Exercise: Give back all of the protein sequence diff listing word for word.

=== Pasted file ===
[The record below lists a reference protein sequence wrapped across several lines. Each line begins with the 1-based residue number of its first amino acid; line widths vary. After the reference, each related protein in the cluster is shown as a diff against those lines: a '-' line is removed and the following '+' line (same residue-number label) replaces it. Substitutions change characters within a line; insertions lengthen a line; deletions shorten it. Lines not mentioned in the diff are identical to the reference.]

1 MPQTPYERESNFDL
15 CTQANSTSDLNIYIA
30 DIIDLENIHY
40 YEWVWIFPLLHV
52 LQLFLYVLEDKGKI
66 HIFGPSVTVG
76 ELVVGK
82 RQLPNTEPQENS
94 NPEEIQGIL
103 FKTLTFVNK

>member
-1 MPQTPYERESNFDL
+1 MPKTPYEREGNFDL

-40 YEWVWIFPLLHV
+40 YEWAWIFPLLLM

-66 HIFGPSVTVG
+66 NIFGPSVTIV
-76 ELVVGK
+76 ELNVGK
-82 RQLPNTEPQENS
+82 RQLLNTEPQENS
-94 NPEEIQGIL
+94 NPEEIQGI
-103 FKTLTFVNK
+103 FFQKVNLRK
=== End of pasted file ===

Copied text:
[The record below lists a reference protein sequence wrapped across several lines. Each line begins with the 1-based residue number of its first amino acid; line widths vary. After the reference, each related protein in the cluster is shown as a diff against those lines: a '-' line is removed and the following '+' line (same residue-number label) replaces it. Substitutions change characters within a line; insertions lengthen a line; deletions shorten it. Lines not mentioned in the diff are identical to the reference.]

1 MPQTPYERESNFDL
15 CTQANSTSDLNIYIA
30 DIIDLENIHY
40 YEWVWIFPLLHV
52 LQLFLYVLEDKGKI
66 HIFGPSVTVG
76 ELVVGK
82 RQLPNTEPQENS
94 NPEEIQGIL
103 FKTLTFVNK

>member
-1 MPQTPYERESNFDL
+1 MPKTPYEREGNFDL

-40 YEWVWIFPLLHV
+40 YEWAWIFPLLLM

-66 HIFGPSVTVG
+66 NIFGPSVTIV
-76 ELVVGK
+76 ELNVGK
-82 RQLPNTEPQENS
+82 RQLLNTEPQENS
-94 NPEEIQGIL
+94 NPEEIQGI
-103 FKTLTFVNK
+103 FFQKVNLRK